Publication Date: 1/19/2018
Authors: Karthikeyan Sundaresan, NEC Laboratories America, Inc.; Eugene Chai, NEC Laboratories America, Inc.; Ayon Chakraborty, NEC Laboratories America, Inc.; Sampath Rangarajan, NEC Laboratories America, Inc.
Abstract: Un-manned aerial vehicle (UAVs) have the potential to change the landscape of wide-area wireless connectivity by bringing them to areas where connectivity was sparing or non-existent (e.g. rural areas) or has been compromised due to disasters. While Google’s Project Loon and Facebook’s Project Aquila are examples of high-altitude, long-endurance UAV-based connectivity efforts in this direction, the telecom operators (e.g. AT&T and Verizon) have been exploring low-altitude UAV-based LTE solutions for on-demand deployments. Understandably, these projects are in their early stages and face formidable challenges in their realization and deployment. The goal of this document is to expose the reader to both the challenges as well as the potential offered by these unconventional connectivity solutions. We aim to explore the end-to-end design of such UAV-based connectivity networks particularly in the context of low-altitude UAV networks providing LTE connectivity. Specifically, we aim to highlight the challenges that span across multiple layers (access, core network, and backhaul) in an inter-twined manner as well as the richness and complexity of the design space itself. To help interested readers navigate this complex design space towards a solution, we also articulate the overview of one such end-to-end design, namely SkyLiTE– a self-organizing network of low-altitude UAVs that provide optimized LTE connectivity in a desired region.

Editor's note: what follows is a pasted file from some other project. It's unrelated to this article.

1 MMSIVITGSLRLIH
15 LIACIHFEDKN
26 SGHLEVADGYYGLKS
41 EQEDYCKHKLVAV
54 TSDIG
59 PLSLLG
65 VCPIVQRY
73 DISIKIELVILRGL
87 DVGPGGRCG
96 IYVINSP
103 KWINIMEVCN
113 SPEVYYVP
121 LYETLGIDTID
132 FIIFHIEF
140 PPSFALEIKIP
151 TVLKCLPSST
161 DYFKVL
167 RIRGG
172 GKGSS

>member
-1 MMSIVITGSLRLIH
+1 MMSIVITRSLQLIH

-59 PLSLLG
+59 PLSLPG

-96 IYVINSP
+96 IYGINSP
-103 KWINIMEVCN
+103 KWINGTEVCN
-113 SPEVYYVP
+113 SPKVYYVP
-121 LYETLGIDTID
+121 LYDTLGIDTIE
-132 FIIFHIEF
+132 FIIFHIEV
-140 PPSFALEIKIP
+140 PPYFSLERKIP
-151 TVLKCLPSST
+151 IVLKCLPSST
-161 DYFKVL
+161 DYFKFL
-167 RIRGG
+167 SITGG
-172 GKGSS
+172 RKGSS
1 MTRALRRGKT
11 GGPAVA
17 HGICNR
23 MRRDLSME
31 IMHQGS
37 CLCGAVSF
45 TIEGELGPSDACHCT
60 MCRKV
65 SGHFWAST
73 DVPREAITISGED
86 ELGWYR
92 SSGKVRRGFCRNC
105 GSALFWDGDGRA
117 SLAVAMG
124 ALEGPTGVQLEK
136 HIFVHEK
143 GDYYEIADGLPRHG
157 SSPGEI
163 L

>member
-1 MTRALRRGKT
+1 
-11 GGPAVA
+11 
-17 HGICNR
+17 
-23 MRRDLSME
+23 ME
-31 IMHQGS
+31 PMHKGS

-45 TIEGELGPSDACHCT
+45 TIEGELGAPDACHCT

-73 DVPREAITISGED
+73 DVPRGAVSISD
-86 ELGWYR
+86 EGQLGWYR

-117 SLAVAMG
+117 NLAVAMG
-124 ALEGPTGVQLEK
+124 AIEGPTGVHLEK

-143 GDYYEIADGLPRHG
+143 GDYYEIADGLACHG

Publication Link: https://arxiv.org/pdf/1802.06042v2.pdf